America/United States

Rat Pits, Rat Baiting, and American Sportsman Kit Burns

Rat pits were an infamous form of entertainment that people like Christopher Keyburn promoted. Commonly known by his alias Kit Burns, he was a mid to late nineteenth century American sportsman, saloon keeper, and underworld figure in New York City. His business in the Bowery was located on Water Street in a nice-looking but plain…

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Henry Brown: A Slave Who Mailed Himself to Freedom

Henry Brown was a slave who at the age of 33 mailed himself to freedom. He placed himself in a baize-lined wooden crate that had been addressed to an abolitionist in Philadelphia, Pennsylvania. Because of his clever plan he acquired the nickname of “Box” at a Boston antislavery convention in May 1849 and thereafter called…

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Ghost Dance: A Native American Ceremony

The Ghost Dance was a nineteenth century religious movement and belief system embraced by numerous Native American tribes that happened at a time when the U.S. government threatened to erase their culture. Native Americans believed that the practice of the dance would end westward expansion and that the dead spirits of the Native American would…

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Independence Day: Fourth of July Bostonians Memories

In 1899 The Boston Globe recalled Independence Day or Fourth of July celebrations remembered by Bostonians from years earlier. These memories included banquets, patriotic speeches, parades, firecrackers, and fireworks. Bostonians also reminisced that the celebrations 50, 60, and even 70 years ago were as noisy as they were in the present day of 1899.

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Robert Burns 119th Birthday Celebration in 1878

Robert Burns was a Scottish poet and lyricist who pioneered the Romantic movement and is widely regarded as the national poet of Scotland. He also became a cultural icon in Scotland and a great source of inspiration world-wide because he influenced people like William Wordsworth, Samuel Taylor Coleridge, Percy Bysshe Shelley, John Steinbeck, and Alexander…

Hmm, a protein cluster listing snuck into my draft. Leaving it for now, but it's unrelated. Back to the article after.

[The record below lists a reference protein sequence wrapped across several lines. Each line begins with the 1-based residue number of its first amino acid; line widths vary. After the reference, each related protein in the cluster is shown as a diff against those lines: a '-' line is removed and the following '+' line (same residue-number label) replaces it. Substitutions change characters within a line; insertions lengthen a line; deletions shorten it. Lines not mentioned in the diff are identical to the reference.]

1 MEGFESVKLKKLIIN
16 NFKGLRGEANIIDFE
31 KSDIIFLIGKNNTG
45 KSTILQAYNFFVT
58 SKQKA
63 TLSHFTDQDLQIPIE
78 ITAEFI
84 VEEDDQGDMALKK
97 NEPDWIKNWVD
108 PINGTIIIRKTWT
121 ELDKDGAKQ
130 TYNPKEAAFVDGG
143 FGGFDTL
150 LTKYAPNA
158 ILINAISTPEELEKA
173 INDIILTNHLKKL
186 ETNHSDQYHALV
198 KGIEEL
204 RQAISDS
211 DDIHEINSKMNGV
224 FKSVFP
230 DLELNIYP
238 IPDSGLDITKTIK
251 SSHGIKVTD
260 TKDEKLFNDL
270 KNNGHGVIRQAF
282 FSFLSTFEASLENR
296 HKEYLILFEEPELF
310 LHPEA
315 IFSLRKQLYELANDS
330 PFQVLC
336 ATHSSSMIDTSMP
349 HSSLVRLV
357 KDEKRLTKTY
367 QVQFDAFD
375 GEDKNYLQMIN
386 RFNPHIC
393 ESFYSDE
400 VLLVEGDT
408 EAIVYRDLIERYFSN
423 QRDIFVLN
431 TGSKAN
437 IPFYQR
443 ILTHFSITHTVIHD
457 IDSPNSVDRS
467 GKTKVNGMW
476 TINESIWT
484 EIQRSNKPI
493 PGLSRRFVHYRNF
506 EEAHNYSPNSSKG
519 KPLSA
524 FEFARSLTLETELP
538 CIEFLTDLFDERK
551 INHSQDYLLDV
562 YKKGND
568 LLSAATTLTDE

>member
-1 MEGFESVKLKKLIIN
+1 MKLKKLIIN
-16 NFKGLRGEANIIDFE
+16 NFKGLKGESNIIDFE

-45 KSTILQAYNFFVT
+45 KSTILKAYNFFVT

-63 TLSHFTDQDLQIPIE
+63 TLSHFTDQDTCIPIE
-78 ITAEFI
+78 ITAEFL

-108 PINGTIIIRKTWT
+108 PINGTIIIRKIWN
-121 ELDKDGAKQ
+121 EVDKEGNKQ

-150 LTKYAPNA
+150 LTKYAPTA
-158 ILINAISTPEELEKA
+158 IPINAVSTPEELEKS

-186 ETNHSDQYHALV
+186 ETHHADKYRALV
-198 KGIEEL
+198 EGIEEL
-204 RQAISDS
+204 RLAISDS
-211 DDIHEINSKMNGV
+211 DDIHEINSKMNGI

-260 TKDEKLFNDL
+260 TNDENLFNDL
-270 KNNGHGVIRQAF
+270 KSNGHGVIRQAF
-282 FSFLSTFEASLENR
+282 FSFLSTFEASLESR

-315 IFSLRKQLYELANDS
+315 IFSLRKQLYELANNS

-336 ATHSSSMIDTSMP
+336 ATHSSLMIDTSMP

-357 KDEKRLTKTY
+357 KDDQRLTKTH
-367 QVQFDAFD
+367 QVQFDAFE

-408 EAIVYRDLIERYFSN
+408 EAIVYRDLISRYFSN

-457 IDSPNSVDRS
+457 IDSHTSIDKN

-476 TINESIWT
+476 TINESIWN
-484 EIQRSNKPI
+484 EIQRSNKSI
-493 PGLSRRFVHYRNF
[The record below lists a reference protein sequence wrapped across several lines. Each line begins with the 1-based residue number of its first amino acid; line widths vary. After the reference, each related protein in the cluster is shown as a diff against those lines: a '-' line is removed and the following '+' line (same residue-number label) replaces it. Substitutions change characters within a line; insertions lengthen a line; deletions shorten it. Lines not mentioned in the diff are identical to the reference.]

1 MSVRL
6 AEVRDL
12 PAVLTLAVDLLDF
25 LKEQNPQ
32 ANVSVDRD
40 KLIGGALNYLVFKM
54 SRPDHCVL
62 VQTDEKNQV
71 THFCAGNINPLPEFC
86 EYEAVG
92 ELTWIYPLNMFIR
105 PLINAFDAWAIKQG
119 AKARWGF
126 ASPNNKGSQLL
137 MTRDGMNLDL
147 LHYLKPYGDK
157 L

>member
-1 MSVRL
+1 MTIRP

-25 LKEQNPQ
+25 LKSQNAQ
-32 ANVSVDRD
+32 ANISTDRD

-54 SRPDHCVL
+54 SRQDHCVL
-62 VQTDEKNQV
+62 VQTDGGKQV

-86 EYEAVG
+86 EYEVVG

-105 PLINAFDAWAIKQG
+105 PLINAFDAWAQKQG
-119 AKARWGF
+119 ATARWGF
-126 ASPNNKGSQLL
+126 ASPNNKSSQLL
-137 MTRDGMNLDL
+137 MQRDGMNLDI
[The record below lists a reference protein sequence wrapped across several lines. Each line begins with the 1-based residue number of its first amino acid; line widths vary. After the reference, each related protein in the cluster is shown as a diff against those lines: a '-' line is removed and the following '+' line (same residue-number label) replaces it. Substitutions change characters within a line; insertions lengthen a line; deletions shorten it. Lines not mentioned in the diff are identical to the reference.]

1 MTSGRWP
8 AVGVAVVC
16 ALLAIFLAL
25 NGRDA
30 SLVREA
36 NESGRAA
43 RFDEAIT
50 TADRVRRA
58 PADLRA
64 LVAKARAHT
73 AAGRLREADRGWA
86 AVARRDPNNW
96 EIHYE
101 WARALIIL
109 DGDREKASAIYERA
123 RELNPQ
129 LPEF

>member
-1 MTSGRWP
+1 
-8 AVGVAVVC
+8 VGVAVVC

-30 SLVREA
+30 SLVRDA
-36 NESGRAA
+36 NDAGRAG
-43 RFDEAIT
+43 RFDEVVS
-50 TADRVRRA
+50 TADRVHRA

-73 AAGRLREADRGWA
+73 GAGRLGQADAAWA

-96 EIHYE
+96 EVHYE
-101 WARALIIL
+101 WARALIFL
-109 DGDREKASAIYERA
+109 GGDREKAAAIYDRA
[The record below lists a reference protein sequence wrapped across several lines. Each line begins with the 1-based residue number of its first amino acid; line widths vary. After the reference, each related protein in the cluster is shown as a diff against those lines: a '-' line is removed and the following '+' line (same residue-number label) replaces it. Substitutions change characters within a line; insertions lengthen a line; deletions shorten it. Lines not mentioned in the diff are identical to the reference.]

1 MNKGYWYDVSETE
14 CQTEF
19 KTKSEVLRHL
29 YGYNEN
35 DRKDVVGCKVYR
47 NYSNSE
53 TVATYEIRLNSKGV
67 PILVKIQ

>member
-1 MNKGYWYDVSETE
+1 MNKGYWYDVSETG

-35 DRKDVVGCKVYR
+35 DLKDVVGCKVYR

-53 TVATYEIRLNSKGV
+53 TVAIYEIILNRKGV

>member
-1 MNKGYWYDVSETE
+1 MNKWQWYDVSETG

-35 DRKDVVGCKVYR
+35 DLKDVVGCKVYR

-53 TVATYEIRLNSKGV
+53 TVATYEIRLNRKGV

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Copper King Mansion and William A. Clark

William A. Clark built the 34-room Copper King Mansion in Butte, Montana between 1884 and 1889. It was situated in what was called Uptown and was reported to have nine fireplaces imported from France, ninety doors, and six-hundred and thirty-nine windowpanes. In addition, there was a grand staircase, known as the “Staircase of All Nations”…

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Memorial Day Observances in America in 1885

Memorial Day is an American holiday in which Americans honor the dead and remember those who died while in the armed services. The holiday originated in the aftermath of the American Civil War when a movement formed to honor dead soldiers on both sides of the conflict. This day of remembrance was initially called Decoration…

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Black Cats: An Enterprising Hoax in 1891

Everyone has probably heard about the many superstitions surrounding cats, particularly black cats. For instance, one of the oldest and most enduring superstitions about black cats is related to them crossing your path. In America it was predicted that if you such a thing happened you would suffer bad luck whereas in Britain, Ireland, Japan…

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Harry Morse: “Bloodhound of the Far West”

Harry Morse (Henry Nicholson Morse) was an Old West lawman elected in 1863 as the sheriff of Alameda County, California. He served in that capacity from 1864 to 1878. Because of his tracking skills he became a celebrated and legendary figure partly because he found and captured some of the most notorious and infamous outlaws…

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Strange and Terrible Deaths in the 1800s

There were many strange and terrible deaths in the 1800s and among them is a story from 1879 about a poor woman roasted alive in her carriage. It all began when Mrs. Honora Lacy left her home in Chester County. She was traveling to Wilmington, Delaware to buy a large quantity of cotton, straw, and…

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